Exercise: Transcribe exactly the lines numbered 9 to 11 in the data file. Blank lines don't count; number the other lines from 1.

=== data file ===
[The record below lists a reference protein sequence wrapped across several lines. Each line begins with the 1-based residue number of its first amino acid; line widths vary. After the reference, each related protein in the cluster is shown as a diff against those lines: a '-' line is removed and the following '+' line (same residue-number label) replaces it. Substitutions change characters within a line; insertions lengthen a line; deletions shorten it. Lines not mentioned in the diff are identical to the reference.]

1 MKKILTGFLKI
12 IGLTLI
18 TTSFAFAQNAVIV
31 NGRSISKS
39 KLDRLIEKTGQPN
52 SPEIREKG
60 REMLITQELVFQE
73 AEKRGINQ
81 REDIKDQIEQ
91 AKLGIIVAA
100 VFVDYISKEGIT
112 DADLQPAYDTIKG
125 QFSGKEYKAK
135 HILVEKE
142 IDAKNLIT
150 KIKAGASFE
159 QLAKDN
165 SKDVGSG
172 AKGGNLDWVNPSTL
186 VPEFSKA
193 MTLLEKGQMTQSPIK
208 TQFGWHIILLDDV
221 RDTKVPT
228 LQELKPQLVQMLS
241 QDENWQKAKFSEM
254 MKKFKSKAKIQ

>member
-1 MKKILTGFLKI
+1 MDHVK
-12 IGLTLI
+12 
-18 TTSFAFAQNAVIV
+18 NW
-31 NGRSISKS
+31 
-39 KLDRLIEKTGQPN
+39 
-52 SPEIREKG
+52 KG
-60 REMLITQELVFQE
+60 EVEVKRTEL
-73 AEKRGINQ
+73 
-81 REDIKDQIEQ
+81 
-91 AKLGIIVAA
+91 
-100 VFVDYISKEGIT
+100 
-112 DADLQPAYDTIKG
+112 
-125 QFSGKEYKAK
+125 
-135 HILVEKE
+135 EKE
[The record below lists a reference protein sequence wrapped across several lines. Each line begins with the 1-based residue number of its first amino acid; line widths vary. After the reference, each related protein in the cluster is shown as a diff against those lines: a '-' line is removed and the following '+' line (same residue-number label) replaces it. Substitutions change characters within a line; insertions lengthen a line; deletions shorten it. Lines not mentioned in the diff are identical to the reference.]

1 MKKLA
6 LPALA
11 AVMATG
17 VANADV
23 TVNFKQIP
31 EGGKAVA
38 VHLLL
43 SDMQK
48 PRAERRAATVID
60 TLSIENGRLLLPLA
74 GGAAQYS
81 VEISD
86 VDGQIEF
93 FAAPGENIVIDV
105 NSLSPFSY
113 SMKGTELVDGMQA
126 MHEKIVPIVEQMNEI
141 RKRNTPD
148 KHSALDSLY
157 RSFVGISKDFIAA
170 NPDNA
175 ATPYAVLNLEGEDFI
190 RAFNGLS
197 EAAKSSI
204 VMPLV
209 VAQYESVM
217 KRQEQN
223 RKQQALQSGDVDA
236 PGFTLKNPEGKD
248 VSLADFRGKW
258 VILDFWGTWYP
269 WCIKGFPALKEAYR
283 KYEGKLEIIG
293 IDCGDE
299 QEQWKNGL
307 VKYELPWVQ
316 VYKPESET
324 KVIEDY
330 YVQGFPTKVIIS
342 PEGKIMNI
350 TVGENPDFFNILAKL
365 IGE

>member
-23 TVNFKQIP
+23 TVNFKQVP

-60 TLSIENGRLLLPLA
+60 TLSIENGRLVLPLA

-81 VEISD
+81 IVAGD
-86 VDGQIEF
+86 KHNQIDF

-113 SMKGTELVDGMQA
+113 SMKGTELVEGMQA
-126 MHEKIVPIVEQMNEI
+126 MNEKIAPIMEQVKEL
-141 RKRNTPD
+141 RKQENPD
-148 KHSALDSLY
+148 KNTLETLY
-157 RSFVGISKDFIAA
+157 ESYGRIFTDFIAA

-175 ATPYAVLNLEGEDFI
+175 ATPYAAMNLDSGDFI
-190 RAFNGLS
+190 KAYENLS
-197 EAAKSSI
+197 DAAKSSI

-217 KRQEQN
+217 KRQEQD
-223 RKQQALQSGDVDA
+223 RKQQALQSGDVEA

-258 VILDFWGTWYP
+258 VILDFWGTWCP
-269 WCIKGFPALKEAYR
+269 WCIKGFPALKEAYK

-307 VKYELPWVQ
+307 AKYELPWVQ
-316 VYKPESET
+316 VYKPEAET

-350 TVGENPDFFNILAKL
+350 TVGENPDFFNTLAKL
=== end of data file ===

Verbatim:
73 AEKRGINQ
81 REDIKDQIEQ
91 AKLGIIVAA